This year we will be spending our third Christmas in Asia where the 25th of December is a very ordinary day…. No nativity scenes or even a trace of Jesus.
However, shopping centers are bustling with customers drawn in by Christmas trees, lights, and decorations which help to boost seasonal sales. Santa Claus and his reindeers are becoming more and more visible each year as commercial tools to bring in more money.
Sadly, if you ask a child to draw a Christmas picture you would certainly get a picture of a tree, a snowman, or Santa Claus.
Jesus is totally “left out of the picture”.
On the other hand, it also creates opportunities to share the gospel with others who know we are Christians and want to know what Christmas is really all about.
A question really had me thinking this year: We say Christmas is about celebrating the birth of Jesus, but we’re not even sure if Jesus was born on the 25th of December, and, quite honestly, we aren’t eager to find out because it would be inconvenient to move the date we’re used to celebrating Christmas.
It also doesn’t take a lot of research to realise that most of the traditions we embrace – even in the church – have pagan origins. However, simply exposing those pagan origins will not turn hearts to the living God.
Giving gifts during this season is not unique to Christians, either. For instance, during Tet holidays in Vietnam, family members and friends also give each other gifts and children receive ‘lucky’ money in special red envelopes.
We say that the traditions are harmless, innocent and fun, so we embrace them. We pass them onto our children and our children’s children without even considering what we are celebrating and if it pleases God. I cannot help but wonder if our traditions are simply ways of trying to keep our memories alive.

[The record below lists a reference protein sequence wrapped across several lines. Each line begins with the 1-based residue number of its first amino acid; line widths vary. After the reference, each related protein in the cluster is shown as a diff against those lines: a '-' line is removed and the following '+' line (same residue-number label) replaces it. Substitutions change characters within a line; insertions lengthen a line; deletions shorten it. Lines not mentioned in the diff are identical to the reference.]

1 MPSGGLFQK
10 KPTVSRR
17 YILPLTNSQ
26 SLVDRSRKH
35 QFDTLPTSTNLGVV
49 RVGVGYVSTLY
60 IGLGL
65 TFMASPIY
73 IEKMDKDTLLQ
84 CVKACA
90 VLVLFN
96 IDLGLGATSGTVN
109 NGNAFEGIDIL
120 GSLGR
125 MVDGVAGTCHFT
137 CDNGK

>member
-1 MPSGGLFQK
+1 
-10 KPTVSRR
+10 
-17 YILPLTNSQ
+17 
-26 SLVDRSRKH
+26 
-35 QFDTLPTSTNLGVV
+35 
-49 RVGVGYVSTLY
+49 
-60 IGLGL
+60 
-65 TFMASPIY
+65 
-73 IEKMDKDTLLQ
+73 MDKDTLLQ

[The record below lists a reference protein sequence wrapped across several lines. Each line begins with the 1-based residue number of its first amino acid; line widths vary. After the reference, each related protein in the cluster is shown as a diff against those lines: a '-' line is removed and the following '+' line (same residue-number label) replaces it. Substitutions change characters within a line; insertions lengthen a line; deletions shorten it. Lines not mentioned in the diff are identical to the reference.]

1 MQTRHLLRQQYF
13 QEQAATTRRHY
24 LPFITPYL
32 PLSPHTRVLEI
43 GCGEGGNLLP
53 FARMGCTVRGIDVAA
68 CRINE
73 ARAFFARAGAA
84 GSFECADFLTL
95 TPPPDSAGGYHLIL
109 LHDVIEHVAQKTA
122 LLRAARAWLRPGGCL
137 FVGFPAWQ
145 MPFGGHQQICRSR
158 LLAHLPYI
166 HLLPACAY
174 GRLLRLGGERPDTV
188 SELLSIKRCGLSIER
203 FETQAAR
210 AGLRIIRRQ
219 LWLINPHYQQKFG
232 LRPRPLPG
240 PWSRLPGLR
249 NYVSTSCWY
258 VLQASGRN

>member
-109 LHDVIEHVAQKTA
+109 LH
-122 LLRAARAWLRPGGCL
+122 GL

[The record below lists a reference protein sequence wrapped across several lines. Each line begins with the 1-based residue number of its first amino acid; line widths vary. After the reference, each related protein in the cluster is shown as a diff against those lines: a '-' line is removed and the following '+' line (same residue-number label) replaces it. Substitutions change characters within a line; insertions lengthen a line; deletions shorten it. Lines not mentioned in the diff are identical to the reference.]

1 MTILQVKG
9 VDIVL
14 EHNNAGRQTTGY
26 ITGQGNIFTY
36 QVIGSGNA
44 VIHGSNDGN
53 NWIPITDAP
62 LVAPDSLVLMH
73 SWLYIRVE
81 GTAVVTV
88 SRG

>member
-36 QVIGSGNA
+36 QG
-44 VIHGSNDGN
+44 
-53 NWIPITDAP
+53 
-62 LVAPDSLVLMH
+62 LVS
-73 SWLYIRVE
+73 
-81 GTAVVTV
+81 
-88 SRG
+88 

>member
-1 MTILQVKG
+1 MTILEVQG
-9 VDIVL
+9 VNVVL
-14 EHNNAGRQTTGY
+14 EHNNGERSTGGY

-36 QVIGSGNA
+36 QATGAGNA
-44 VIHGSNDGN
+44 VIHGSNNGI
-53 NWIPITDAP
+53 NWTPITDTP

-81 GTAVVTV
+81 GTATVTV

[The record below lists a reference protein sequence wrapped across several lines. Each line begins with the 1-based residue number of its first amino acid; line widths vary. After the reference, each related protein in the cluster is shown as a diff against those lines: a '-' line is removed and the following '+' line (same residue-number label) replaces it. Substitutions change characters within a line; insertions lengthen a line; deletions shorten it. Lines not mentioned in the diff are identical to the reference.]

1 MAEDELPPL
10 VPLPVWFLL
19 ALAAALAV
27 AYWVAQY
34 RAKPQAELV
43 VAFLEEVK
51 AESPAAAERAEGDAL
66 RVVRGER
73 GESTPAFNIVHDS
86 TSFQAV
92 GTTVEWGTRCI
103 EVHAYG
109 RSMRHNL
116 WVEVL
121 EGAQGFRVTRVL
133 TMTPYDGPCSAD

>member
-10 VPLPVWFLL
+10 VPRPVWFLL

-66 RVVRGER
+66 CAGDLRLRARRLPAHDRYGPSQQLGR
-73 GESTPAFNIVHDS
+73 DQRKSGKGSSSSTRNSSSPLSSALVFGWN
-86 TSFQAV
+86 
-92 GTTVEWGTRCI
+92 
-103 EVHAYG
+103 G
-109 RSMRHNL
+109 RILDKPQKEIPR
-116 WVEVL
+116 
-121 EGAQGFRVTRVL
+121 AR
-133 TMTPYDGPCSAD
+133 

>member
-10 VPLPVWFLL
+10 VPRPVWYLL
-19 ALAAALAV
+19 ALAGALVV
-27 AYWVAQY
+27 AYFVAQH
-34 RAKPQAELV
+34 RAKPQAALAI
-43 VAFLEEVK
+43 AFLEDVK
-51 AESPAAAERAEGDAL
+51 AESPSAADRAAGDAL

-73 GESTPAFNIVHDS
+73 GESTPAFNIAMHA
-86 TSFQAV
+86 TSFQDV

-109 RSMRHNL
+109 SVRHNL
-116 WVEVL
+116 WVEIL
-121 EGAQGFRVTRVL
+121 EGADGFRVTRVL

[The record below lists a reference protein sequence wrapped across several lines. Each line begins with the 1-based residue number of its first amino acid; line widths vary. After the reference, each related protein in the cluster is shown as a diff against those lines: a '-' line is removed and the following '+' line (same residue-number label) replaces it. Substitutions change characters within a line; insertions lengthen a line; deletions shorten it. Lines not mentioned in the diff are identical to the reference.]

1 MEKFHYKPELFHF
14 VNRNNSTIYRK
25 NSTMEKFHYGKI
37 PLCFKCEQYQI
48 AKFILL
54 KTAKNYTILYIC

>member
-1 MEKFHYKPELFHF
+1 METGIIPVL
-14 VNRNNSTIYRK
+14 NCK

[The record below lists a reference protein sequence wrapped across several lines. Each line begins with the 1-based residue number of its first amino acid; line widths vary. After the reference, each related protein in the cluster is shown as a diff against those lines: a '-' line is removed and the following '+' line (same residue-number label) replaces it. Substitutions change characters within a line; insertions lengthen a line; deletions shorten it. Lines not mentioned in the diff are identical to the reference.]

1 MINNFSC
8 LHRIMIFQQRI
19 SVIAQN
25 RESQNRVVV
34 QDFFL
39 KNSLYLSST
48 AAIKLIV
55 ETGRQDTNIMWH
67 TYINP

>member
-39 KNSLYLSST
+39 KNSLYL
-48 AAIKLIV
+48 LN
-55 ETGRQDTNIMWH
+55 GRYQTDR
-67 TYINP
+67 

Again this is probably true of every culture or religion and after three years of observing countless Buddhist and Chinese celebrations, observances, and rituals, I’m starting to see that we are truly creatures of habit and derive some comfort from hanging on to the way we are used to doing things, just like our fathers and their fathers did.
We also say that Christmas is a time for family.
Believe me, if you’d missed out on Christmas with family for three years in a row, you would find it to be true. Christmas is engraved in our minds as a time for family and food – it’s even more about the food than we make it out to be. If you miss the gathering on Christmas Day, believe me, you won’t be dreaming about the decorations on the table. You will most regret that you are missing out on a feast of family favourites.
Christmas is also a time when we are reminded of the empty seats around that same table. Knowing how much has changed from one Christmas to another can make some feel lonely and depressed.
What I find really sad after three years of observing Eastern cultures and religions is that we, as Christians, often fail to reflect our faith in Christ by the way we celebrate Christmas – especially if we embrace mere culture or pagan traditions.
It all looks the same really: have fun with your family, give each other gifts (or money) and good wishes, decorate, eat too much food etc. Even going to church (or the local temple) has often simply become part of a tradition and doesn’t necessarily reflect much about faith.
I wish Christmas could be all about Jesus again – even if we know He wasn’t necessarily born on the 25th of December. At the end of a year that may have been hard and dry for many, it revives hope for a new and better day. We can keep on singing “Joy to the World”, regardless of the state the world is in.
This year, I pray that we will think twice about what Christmas is really all about and be willing to let go of what it is not.
“Wise men still seek Jesus”
May we keep on seeking Him with all of our hearts, minds, and soul…
“Whosoever believeth that Jesus is the Christ is born of God: and every one that loveth him that begat loveth him also that is begotten of him. And there are three that bear witness in earth, the Spirit, and the water, and the blood: and these three agree in one.” – 1 John 5:1,8
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